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Mathilde Santing

Friday, 2 November 2007

About 25 years ago I did the house style for a second hand fashion shop of a friend. The shop was named after a comic charcter, Rip Kirby. I made the logo, the posters, the ads and everything else that had to be made. In return I got some cool clothes. This was when in the early years of re-discovering original 50’s and 60’s clothes. Today it has become almost impossible to walk around in original 50’s clothing, but back then it was fairly easy. I have warm memories of some of these clothes, because they were extremely important to me in those days.
Anyway, I visited this shop once a week or so, and usually I met all kind of friends there. One day a women asked if I would like going with her to beach concert that afternoon. The beach was not far from the shop, half an hour by bus. And because I had nothing better to do and never seen a late afternoon beach concert, I went with her. I remember asking her what kind music it was, but she didn’t know. All she knew was that a friend of her had lost her contact lenses, and that concert was organised for raising money to buy new ones. I realise how ridiculous this all sounds now, but I didn’t thought to much of it then. I just hoped that it would be a nice afternoon and some cool music.
It turned out to be in the middle of the beach, where a group of maybe fifteen young lesbian women had gathered around a girl with primitive electronic organ. I was not very warmly welcomed, but decided to make the best of it. The surrealistic aspect of the whole event appealed to me, and although I could now forget the exciting rock’n’roll concert that I had hoped for, I wanted to witness the party to the end. It took a while before the girl began playing, but from the very moment she opened her mouth I was in trance. She had the voice of an angel, and touched every part of me that I rarely touched myself. She accompanied herself on the organ, which had a toy like rhythm machine, that was in total contrast with the heart breaking voice. If the rest of the company wasn’t what it was, I would have cried all the time.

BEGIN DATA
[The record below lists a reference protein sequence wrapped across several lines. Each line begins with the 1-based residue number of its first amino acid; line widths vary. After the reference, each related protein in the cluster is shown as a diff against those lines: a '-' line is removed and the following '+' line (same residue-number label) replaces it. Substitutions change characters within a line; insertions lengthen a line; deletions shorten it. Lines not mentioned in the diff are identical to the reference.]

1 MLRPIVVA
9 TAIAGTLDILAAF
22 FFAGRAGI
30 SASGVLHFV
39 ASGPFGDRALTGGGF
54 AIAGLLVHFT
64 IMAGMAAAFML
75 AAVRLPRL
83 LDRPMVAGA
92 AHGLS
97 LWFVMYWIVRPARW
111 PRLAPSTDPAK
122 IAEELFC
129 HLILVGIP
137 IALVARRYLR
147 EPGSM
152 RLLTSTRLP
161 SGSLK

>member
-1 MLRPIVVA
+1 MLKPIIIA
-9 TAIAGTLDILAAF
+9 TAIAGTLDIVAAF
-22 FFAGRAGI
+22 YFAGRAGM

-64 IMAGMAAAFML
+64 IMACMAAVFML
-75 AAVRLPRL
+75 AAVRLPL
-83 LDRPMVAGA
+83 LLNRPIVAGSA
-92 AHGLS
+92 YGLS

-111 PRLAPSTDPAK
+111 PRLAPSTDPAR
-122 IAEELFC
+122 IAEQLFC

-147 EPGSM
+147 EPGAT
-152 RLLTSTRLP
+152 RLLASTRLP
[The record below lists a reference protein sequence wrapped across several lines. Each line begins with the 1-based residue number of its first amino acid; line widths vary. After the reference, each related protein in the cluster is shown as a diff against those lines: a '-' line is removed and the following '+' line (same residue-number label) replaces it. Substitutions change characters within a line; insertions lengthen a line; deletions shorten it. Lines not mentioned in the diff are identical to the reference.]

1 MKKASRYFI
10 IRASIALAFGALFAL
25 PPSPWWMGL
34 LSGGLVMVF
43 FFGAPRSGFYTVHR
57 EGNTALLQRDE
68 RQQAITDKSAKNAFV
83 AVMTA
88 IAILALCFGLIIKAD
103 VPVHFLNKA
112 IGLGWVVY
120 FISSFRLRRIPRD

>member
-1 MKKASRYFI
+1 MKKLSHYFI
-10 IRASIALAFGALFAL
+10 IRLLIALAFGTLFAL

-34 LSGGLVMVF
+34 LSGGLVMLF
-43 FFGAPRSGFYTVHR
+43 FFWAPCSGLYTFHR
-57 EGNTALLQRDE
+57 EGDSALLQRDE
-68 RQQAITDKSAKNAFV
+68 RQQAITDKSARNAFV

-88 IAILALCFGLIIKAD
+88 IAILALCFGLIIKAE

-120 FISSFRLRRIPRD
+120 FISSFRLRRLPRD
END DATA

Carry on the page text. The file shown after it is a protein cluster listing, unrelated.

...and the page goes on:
The concert didn’t last long. The lady sang about ten or fifteen songs, some ofwhich I recognised as covers of soul and jazz classics.
I asked what the name of the singer was and went home, while the rest stayed partying. The singer’s name was Mathilde Santing, and she would have an LP out very soon, I was told.
The next day I went to a record shop and saw that the LP was already out. It was a 10 inch record, released on Idiot Records, with on the cover a black and white picture of Mathilde, and with seven of the songs on it that I had heard the day before.
The songs on the LP sounded exactly as I remembered them. Rather clumsy music and a voice from heaven. I have no idea how often I have played this record, but I do know that my copy didn’t last long. For a while this LP was the only present I bought for people. I just discovered that I still have two extra copies on the shelf.
Mathilde Santing is famous now, and I have half a meter of records and CD’s with her music. I will write more about the other recordings that she made, but here is from that first LP a song that still has all the magic in my ears, Behind a painted smile. This song was also released as a 45, with on the B-side a song that was not on the 12 inch LP, but that was on the 12 inch re-issue of the LP. With a little effort these records are still to be found here and there.

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